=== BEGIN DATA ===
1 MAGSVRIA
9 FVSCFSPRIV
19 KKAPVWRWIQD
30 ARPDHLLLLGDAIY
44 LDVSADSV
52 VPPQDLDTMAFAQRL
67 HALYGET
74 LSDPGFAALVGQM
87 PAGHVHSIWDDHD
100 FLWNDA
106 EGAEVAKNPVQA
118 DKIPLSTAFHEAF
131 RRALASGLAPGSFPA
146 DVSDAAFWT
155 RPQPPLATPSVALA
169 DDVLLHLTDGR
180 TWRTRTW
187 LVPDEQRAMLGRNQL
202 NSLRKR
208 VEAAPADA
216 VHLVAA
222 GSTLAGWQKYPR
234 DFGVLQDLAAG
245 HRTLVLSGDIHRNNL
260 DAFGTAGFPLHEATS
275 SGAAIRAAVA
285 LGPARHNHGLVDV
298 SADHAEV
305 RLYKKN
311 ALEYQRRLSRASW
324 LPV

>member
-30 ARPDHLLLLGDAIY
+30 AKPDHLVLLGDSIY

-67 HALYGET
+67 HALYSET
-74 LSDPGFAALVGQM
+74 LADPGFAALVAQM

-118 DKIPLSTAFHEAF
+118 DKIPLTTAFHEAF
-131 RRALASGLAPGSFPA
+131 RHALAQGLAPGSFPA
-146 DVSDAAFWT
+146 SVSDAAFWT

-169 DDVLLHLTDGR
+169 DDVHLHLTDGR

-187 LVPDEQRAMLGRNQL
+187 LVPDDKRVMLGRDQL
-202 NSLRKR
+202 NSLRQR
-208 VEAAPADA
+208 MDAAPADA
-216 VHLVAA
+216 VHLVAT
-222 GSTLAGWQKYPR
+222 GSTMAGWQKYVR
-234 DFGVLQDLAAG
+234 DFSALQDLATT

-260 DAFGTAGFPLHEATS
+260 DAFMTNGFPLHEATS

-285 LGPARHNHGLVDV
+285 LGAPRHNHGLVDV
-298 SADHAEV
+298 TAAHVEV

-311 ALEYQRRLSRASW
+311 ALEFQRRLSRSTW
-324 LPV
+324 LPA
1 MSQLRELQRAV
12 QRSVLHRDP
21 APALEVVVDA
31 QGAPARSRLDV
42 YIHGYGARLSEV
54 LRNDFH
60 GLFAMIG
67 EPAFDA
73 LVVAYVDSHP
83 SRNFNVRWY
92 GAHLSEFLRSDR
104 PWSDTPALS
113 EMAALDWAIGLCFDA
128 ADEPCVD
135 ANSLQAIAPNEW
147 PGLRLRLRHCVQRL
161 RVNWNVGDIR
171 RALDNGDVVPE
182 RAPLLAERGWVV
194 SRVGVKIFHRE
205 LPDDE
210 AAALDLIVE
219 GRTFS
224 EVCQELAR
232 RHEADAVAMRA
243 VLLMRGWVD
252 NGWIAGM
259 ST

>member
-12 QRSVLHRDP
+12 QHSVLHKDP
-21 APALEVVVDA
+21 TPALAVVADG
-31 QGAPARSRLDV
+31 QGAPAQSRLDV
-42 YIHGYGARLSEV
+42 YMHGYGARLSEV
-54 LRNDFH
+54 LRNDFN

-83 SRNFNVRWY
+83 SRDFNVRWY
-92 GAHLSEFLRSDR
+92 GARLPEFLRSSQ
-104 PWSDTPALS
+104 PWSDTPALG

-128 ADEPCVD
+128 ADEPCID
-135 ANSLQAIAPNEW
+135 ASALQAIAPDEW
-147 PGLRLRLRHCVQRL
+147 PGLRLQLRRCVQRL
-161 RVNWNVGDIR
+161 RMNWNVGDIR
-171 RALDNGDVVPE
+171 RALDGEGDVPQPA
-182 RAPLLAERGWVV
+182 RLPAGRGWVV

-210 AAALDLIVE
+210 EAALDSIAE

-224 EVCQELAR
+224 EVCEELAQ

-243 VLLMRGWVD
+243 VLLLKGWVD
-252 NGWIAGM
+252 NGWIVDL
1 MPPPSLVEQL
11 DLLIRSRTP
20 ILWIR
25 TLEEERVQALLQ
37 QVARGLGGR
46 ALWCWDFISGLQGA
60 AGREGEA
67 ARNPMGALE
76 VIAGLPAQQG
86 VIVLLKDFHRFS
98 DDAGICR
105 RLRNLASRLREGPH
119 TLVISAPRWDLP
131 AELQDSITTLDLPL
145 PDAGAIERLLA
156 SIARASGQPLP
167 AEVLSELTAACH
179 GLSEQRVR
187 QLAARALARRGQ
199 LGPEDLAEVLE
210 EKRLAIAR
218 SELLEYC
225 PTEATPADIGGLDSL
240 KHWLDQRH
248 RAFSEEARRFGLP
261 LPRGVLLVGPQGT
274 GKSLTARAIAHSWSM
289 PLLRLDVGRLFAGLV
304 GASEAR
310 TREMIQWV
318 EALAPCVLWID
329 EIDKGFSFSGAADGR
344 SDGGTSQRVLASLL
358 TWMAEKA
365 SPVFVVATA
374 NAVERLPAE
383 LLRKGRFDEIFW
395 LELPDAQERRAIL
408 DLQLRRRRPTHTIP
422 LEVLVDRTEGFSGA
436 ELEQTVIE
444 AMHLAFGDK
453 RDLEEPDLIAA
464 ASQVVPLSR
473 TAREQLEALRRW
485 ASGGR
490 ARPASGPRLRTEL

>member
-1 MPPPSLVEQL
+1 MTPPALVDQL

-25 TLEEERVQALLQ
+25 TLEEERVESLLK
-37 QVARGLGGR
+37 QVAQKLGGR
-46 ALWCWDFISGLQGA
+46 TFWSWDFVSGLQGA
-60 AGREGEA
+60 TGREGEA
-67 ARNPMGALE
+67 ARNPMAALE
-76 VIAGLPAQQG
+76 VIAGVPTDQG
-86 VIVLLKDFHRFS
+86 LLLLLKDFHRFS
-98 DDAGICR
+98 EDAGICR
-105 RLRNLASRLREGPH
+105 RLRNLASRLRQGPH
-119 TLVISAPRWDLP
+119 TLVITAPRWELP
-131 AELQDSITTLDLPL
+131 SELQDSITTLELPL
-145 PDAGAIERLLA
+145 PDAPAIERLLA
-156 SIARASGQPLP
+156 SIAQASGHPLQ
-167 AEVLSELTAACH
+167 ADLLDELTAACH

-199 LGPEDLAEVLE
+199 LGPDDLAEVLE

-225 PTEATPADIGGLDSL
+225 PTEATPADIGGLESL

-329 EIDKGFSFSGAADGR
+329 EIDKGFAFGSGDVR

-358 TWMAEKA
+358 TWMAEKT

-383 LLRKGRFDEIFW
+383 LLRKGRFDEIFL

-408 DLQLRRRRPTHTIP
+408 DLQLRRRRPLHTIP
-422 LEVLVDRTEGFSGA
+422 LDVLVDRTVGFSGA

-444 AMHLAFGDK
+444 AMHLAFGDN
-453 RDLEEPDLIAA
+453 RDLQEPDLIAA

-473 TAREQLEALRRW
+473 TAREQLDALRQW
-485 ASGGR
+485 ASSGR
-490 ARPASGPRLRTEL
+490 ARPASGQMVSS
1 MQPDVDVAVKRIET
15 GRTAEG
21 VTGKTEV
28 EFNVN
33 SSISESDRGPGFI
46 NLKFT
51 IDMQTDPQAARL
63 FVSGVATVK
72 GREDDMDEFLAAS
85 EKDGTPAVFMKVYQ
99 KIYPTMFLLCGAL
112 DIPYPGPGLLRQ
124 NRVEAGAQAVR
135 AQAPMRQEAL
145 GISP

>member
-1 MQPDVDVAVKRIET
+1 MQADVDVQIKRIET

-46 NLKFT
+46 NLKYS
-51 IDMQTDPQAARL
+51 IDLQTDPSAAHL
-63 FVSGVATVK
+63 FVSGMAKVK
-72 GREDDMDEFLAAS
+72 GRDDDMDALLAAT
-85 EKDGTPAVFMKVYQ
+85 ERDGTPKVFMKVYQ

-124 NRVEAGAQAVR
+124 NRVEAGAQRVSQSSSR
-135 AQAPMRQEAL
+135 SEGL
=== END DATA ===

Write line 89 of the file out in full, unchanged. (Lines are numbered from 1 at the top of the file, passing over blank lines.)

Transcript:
205 LPDDE